The Fayette Tribune, Oak Hill, W.Va.

Local News

August 21, 2013

Home to the Hills

Oldtimers lived long lives; bring on the lard!

— This morning I got adventuresome and cooked my own breakfast. Yes sir, I tossed caution to the wind, and the dirty cereal bowl into the sink. You would be surprised how different cereal tastes when you don’t wash the bowl. I guess that habit started when I was in the Navy Seabees.

One day I was sitting on the third step in the mechanic’s garage at 3:30 p.m., 1530 for you old salts, a half hour before quitting time; something I did every day, and yes the Chief chewed my tail that often. The coffee pot was one of the urn types you see at most all church dinners. It was so clogged up the hot water was pouring out of the sides. I took it to my shop, being a Steelworker 3rd class I knew how to shine it like new one. I was one proud Seabee. It was not long before that pride soon turned to fear.

The next morning one of the construction mechanics made coffee. I was there shining like a new penny. I couldn’t wait for the Chief to get his first cup of coffee. I knew it would taste good. That chief poured himself a cup of coffee and took a sip. It wasn’t a millisecond before he spit the coffee on the floor, cussing the idiot that cleaned his coffee pot. Yep, that shine turned to pure unadulterated fear! Nowhere to hide, no cover and concealment and I knew that chief could get me anywhere in the world. So I stood up and said, “Chief, I cleaned the coffee pot!” Needless to say the butt chewing and shame made me promise not to ever clean a coffee pot. I haven’t to this day. Even my coffee hasn’t been cleaned.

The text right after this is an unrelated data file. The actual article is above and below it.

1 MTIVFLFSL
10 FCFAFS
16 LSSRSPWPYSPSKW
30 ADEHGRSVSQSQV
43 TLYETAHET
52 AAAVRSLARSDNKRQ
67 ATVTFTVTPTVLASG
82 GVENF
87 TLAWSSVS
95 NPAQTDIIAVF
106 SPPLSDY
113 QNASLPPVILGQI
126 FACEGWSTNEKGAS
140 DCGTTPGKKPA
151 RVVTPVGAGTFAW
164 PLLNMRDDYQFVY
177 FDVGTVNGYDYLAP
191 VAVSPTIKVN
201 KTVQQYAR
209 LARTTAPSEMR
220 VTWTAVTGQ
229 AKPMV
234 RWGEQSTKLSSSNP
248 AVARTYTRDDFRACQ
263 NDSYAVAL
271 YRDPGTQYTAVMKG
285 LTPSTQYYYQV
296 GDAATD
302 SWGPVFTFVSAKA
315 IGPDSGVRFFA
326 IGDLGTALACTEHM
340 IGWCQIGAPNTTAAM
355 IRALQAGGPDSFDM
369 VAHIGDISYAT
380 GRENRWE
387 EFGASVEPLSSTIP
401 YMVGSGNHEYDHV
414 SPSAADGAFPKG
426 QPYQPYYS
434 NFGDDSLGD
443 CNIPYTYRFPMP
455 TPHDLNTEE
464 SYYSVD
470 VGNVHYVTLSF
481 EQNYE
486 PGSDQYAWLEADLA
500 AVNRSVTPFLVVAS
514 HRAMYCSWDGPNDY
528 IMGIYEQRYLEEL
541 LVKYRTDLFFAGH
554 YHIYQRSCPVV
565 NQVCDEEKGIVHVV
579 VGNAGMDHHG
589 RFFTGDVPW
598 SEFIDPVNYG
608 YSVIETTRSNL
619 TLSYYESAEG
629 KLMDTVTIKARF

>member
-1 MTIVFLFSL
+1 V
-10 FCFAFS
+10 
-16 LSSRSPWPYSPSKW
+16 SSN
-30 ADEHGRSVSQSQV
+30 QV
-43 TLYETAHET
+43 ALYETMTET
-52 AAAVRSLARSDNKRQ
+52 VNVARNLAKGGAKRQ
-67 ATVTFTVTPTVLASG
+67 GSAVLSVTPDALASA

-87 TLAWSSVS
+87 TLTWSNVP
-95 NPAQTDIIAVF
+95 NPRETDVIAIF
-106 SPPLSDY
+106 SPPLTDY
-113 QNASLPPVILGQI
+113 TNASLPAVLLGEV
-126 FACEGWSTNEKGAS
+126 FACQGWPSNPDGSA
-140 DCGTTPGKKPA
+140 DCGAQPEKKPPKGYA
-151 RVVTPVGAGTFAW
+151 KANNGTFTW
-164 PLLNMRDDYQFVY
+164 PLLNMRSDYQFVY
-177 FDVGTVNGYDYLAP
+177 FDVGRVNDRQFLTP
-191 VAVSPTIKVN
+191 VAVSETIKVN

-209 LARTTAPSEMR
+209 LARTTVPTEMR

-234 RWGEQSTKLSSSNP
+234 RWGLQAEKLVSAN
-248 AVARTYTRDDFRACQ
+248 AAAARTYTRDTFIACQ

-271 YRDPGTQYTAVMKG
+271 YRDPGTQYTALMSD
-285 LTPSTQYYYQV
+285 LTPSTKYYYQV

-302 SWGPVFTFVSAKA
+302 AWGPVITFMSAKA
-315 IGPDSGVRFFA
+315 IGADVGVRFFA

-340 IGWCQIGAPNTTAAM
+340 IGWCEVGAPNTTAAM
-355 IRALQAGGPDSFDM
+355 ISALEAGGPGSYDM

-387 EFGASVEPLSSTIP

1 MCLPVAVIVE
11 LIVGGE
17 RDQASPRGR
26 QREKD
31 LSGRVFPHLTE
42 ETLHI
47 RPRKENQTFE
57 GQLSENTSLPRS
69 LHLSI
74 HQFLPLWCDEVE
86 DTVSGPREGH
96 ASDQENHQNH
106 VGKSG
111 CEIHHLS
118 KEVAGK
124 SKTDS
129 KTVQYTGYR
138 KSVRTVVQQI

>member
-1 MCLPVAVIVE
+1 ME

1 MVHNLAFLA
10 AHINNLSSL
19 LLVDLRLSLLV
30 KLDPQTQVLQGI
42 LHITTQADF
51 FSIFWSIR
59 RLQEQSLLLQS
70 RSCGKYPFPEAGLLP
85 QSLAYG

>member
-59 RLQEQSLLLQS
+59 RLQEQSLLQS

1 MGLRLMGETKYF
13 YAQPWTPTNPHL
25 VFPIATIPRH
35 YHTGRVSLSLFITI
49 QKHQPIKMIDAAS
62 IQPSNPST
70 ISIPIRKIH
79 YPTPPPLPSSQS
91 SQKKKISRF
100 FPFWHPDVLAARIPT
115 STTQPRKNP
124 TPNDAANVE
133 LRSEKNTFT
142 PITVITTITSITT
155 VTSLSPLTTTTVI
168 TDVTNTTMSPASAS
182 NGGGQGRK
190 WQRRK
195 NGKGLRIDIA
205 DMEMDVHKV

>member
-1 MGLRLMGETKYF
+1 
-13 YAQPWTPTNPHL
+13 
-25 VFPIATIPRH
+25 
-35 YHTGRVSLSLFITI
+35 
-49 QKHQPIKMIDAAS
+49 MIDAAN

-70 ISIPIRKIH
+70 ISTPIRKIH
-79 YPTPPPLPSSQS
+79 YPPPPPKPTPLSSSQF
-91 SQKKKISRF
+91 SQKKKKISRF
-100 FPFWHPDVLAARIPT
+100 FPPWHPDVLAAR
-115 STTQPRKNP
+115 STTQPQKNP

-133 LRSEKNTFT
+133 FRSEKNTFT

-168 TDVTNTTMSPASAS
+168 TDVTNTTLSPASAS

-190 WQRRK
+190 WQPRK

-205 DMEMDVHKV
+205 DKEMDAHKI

Back to breakfast, in my Grandma and Pop’s days, running to the store and buying lard was unheard of. Why should they? After all they raised hogs just above the barn. The only thing I really remember about the pigs was a red hog.

Pop was cleaning out the trough to feed them, and when he bent over that red hog bit Pop right on his butt. Dumb pig! Pop yelled out some cuss words I never heard since I was just about 7 or 8. That hog went running, again I would like to reiterate, “Dumb pig!” Where was he going to go? A 20 foot by 20 foot pen leaves little room for hiding. Needless to say fresh pork was tasty at our Sunday dinner.

When they butchered a hog they would save the fat. They would put some fat in a pan, put on the stove and melt the fat off of the skin. Then they would let it cool and it turned into lard. The skin was called “cracklin,” because it was crisp and everybody would eat it like potato chips. I have heard that across the mountains some would put cracklins into their corn bread.

Grandma would use the lard for most everything when cooking. The nutritionists of today would have a fit. Fry eggs in bacon fat; make the flakiest best tasting pie crusts that warranted blue ribbons, use lard in biscuits, lard for burns, cakes, cookies, oh Good Lord how that food tasted so good. She would keep bacon fat on the stove that she drained off every morning into a can. Why not? Just scoop out what you needed, cook, bake and then recycle the fat that was left!

Many of the younger generation are probably thinking that the old mountain folks were wrong to eat like that. How mistaken they were. There wasn’t a national “obesity” problem back then. Why, you ask? Simply most everybody had to work and work hard to survive. Oh sure there was the fat people, but there wasn’t quite as many.

So let’s break out the lard and get healthy again folks.

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